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PHI’s Center for Connected Health Policy Weighs in on Virtual Care Trends for 2024
“In many ways, 2023 was a year of reckoning for virtual care. From sky-high funding and clinical promises verging on hyperbole to bankruptcy filings and an ongoing patient preference for in-person care, virtual care stakeholders had to concede to some hard truths. Still, the appetite for virtual care is alive and well, making it the stakeholders’ responsibility to assess and optimize the adoption and use of virtual care in the year ahead.
In the third quarter (Q3) of 2023, telehealth use dropped to 5.8 percent from 31.2 percent in the second quarter of 2020, the peak of the COVID-19 pandemic, data from Epic Research shows.
“During COVID, we saw this explosion in virtual care, virtual visits, video visits,” said Steven Shook, MD, lead for virtual health at Cleveland Clinic, in an interview with mHealthIntelligence. “And we had imagined that we were going to hold onto a lot of that — the patients were going to really love it, and they did. But we’ve seen a lot more of a fall-off in demand for that after COVID ended than we expected.”
The mood of healthcare stakeholders going into 2024 may be more somber than in the recent past, but the work of integrating virtual care into the US healthcare system is ongoing. Here are some key trends healthcare leaders, policy experts, and consultants expect to see in the new year.
Patient care trends
As in-person care returned following a significant decline early in the pandemic, patient preferences for visit type became more nuanced. Patients appear to be leaning toward a blend of virtual and in-person care customized to their needs.
“So, I think moving into next year, we’re going to find ways to really bring together the best of in-person and virtual care to deliver the best possible outcome for our patients,” Shook said. “And I think that’s the challenge. Not every patient journey, not every care journey is going to be really heavy in digital care. Many of them will be, but really striking the balance between in-person and digital is going to be key.”
Patient interest in virtual care modalities, including asynchronous telehealth and remote patient monitoring, is growing. So, healthcare providers must set up efficient digital workflows that ensure frequent connections between patients and clinicians and a streamlined data strategy to effectively leverage these modalities, he said.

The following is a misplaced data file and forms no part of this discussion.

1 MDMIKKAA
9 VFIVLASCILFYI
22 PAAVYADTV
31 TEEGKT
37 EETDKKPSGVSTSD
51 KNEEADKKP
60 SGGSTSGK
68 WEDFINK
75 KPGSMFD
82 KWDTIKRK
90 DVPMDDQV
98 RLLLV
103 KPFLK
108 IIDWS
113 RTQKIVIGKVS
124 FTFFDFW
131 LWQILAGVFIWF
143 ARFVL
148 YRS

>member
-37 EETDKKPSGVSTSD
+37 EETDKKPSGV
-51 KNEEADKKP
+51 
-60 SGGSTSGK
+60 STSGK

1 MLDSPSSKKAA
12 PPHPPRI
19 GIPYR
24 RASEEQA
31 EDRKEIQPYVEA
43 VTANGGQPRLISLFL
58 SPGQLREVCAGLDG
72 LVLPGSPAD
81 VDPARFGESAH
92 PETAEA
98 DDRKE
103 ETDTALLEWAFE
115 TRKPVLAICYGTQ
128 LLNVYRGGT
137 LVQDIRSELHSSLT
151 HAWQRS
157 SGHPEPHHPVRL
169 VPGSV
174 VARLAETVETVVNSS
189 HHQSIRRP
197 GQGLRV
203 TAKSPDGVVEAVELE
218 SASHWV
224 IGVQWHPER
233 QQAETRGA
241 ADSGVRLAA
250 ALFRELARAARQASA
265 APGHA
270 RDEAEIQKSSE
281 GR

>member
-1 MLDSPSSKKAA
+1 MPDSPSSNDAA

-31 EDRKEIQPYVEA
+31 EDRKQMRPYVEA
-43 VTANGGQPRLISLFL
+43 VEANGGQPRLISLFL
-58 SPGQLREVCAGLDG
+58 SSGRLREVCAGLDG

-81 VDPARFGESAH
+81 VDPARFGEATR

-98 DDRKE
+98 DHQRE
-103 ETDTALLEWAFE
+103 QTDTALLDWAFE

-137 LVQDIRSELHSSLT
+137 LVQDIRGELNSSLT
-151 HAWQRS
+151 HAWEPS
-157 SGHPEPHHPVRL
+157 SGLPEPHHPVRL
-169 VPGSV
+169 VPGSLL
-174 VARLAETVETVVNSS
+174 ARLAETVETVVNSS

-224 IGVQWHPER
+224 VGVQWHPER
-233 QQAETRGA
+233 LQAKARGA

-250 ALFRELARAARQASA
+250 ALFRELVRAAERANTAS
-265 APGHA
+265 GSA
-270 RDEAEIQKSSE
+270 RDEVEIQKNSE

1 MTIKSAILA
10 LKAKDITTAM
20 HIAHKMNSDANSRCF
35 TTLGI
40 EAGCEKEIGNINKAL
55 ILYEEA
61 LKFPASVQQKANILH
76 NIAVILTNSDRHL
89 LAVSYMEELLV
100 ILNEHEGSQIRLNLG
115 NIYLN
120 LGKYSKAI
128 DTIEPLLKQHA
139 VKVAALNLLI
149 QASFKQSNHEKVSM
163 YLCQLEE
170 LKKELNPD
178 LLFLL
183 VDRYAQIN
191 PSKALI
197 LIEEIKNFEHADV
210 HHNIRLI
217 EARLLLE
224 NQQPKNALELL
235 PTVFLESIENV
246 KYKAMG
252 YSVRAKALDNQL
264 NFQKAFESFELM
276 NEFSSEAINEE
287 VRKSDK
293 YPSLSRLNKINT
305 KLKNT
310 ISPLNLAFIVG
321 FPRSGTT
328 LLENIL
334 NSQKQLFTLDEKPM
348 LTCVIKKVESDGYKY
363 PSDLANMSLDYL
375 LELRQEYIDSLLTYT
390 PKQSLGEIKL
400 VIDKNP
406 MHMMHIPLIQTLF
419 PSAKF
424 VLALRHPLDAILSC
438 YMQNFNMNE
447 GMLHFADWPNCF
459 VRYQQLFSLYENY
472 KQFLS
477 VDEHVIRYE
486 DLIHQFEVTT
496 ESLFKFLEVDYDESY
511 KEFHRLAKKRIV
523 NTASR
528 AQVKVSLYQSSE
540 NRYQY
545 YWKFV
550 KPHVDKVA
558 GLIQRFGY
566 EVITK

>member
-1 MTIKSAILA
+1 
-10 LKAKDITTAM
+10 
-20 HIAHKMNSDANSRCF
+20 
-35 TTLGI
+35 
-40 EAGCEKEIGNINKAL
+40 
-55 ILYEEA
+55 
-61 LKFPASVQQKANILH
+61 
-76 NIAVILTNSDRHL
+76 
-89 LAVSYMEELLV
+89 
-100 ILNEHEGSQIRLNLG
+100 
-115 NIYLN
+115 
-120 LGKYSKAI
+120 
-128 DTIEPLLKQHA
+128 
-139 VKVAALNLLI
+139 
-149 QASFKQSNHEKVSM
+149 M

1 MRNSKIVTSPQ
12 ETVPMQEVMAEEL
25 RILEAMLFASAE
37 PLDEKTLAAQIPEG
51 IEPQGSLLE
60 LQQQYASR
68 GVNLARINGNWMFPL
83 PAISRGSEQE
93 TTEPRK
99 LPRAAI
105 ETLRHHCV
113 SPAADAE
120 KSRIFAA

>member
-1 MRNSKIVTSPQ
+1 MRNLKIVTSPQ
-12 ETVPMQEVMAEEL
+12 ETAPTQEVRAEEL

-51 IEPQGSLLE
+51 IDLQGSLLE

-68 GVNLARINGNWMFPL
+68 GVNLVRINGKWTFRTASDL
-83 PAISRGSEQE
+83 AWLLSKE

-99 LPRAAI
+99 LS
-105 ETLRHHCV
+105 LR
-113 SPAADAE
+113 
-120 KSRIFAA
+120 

Not only that, but providers in the virtual care space will have to contend with the rapid evolution of artificial intelligence (AI) — the buzziest technology of the year.
“I think patients are seeing how AI can enhance their own lives through ChatGPT,” Shook said. “I think they’re going to expect their providers to be able to have access and use those tools as co-pilots to really drive better outcomes and improve their care.”
However, there are several ongoing challenges healthcare providers must contend with as the virtual care landscape continues to evolve in 2024. Patient access and comfort with technology and internet connectivity are among the most pressing.
Policy and reimbursement trends
The virtual care policy landscape has remained relatively steady at the federal level as policymakers extended most of the significant temporary pandemic-era waivers through the end of 2024.”
Where we wound up at the end of 2023 is status quo — really where we were at the beginning of the year. And if you look at it on the state level — if you look at it overall, encompassing all the states — it's the same story because a lot of states had already made their decisions [regarding virtual care policy] back before 2023.Mei Wa Kwong, JD
Executive Director, Center for Connected Health Policy, Public Health Institute
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Originally published by mHealthIntelligence